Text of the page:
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    I spray the wrinkles well (with water, starch, whatever I'm using), then roll up the fabric and put it in a plastic bag for 30 minutes to an hour. This lets the sprayed droplets penetrate the fabric evenly on its own. When I take the fabric out of the bag and press it, out come the stubborn wrinkles! If you aren't going to be able to get back to it within the hour, you can store it in the freezer (bag and all) until you are ready.

    Are you sure it's still a wrinkle and not a faded mark where the wrinkle used to be?

  9. #9
    Super Member Weezy Rider's Avatar
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    No, it's a wrinkle - probably one I put there myself by stuffing everything in a bag to get it out of my way to clean. Or keep the cats off. Some bolts have the fabric wound funny and you will get a wrinkle here and there.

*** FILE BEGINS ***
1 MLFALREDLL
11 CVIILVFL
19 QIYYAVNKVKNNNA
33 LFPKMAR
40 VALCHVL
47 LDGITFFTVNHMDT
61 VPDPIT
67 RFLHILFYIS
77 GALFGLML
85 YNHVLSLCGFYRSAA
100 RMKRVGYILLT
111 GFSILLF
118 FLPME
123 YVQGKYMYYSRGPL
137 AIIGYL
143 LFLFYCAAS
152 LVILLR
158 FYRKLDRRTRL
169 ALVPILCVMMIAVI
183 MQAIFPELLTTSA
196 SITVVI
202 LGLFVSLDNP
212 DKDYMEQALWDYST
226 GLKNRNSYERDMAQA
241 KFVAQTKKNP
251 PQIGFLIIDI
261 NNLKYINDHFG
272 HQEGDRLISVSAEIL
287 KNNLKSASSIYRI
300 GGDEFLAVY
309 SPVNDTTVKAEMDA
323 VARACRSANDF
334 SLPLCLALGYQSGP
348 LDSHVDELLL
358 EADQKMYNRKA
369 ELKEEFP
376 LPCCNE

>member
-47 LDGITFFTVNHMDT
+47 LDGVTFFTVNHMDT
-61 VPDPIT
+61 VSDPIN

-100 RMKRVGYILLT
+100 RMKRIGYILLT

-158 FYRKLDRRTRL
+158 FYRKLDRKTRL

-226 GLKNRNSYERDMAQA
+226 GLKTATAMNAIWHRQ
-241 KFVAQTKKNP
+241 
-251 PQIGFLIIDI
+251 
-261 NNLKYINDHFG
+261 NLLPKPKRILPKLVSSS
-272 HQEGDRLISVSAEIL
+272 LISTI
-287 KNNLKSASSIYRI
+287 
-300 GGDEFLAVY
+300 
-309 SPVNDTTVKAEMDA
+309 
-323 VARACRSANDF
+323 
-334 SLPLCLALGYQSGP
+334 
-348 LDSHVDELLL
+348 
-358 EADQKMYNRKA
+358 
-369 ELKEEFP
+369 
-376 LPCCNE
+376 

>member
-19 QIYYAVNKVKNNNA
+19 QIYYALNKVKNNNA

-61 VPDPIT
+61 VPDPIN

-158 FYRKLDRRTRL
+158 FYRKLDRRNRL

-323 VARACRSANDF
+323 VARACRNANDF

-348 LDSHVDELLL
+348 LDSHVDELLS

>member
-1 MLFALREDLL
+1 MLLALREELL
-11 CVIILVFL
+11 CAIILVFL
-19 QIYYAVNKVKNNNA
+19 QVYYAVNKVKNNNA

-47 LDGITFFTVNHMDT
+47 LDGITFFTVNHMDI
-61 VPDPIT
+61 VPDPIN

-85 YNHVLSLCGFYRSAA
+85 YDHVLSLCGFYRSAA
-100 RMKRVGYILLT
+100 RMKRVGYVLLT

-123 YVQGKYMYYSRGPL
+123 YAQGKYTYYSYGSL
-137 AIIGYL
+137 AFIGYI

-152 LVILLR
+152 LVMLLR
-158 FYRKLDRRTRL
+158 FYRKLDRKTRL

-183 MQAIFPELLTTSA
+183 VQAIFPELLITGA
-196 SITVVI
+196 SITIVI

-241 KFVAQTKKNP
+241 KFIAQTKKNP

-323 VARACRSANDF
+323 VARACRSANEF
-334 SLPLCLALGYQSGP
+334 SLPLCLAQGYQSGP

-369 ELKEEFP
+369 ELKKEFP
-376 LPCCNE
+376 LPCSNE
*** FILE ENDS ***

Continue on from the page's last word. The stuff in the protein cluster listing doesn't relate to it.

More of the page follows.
I'll try the vinegar. I usually do use the fabric.

    I've had the same thing using cotton for shirts. I color block and embroider. I like all the wrinkles out before I embroider.

    Does climate have anything to do with how fast or hard something wrinkles? It's dry here and in the winter, even drier in the house with forced air.

  10. #10
    Super Member Central Ohio Quilter's Avatar
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    Try Mary Ellen's Best Press. It is a spray, kind of like a starch. It works great taking out even the center crease in bolt fabric.

  11. #11
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    Have you tried ironing on both sides of the fabric. I have found that sometimes that if I iron the wrong side it gets out those pesky wrinkles. Worth a try.